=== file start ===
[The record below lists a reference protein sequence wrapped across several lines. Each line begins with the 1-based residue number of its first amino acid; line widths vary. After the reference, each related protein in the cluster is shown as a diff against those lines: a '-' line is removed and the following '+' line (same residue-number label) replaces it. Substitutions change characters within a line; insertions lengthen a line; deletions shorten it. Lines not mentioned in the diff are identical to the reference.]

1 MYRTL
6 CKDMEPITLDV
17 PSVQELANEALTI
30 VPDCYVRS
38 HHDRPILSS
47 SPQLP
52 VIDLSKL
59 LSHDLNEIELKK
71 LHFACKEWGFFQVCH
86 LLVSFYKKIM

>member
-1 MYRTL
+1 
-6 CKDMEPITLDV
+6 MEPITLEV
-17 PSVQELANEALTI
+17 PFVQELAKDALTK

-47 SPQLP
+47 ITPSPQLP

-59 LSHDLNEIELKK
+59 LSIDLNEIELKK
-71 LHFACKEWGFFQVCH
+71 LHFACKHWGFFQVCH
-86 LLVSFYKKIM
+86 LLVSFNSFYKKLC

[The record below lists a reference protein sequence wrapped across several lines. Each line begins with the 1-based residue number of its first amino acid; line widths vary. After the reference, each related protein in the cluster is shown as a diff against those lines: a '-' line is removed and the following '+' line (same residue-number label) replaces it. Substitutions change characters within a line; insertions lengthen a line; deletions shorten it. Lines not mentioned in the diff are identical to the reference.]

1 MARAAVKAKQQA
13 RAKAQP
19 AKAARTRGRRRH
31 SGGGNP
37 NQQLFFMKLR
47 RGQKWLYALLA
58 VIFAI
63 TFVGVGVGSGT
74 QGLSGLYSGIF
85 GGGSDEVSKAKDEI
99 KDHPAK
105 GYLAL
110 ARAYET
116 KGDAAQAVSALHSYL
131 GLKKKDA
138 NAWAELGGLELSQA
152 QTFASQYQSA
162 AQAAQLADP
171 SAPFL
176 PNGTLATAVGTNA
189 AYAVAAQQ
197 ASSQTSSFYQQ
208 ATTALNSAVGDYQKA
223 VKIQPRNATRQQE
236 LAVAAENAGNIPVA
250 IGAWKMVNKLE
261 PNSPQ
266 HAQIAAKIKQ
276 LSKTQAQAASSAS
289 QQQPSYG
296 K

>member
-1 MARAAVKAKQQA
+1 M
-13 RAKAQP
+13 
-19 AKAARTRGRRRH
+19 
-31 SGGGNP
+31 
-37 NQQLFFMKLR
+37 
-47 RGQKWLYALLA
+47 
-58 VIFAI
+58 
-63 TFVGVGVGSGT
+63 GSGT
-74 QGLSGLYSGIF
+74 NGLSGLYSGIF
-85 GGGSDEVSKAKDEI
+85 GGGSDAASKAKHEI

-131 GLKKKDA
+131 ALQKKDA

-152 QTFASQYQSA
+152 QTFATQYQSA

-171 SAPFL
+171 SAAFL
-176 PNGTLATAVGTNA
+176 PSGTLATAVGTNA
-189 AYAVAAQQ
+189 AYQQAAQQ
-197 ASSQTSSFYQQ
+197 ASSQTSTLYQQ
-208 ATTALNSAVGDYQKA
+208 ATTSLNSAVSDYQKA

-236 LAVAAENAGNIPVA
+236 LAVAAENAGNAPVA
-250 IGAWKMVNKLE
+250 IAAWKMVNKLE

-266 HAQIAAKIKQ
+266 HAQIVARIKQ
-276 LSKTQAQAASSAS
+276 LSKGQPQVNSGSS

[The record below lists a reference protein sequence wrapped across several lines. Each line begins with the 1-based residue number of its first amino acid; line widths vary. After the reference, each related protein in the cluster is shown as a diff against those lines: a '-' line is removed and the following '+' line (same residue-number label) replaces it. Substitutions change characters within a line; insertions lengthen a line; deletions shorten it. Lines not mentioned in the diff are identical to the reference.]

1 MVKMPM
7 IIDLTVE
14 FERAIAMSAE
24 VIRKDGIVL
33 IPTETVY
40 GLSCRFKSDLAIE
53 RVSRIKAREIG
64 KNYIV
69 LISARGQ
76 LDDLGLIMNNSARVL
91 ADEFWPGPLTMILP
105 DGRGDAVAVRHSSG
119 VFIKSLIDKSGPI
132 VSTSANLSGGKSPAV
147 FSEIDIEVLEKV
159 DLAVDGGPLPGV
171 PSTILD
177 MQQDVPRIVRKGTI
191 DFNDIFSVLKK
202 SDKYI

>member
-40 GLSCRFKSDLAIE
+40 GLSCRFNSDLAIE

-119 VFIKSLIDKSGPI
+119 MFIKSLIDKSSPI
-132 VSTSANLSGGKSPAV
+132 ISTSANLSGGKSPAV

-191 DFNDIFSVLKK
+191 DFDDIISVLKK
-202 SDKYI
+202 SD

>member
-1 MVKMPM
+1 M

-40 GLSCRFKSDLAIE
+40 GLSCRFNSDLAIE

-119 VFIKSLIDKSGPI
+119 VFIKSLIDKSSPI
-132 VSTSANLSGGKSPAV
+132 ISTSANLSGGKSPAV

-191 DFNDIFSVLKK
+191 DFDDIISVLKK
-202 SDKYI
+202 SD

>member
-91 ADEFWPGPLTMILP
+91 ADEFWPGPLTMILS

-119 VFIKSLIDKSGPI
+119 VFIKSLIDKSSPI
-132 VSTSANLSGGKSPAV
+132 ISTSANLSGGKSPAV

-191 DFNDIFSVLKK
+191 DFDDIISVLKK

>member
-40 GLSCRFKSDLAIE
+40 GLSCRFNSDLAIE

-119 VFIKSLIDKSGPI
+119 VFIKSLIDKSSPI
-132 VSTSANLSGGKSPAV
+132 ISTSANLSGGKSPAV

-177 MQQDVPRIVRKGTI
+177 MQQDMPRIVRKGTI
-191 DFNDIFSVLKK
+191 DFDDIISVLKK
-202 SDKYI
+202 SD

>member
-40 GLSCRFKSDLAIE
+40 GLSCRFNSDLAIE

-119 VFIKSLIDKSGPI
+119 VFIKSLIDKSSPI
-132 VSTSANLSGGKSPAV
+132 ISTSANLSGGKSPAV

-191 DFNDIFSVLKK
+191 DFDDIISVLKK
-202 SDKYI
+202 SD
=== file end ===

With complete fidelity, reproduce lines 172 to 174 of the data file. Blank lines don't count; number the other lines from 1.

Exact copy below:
-119 VFIKSLIDKSGPI
+119 VFIKSLIDKSSPI
-132 VSTSANLSGGKSPAV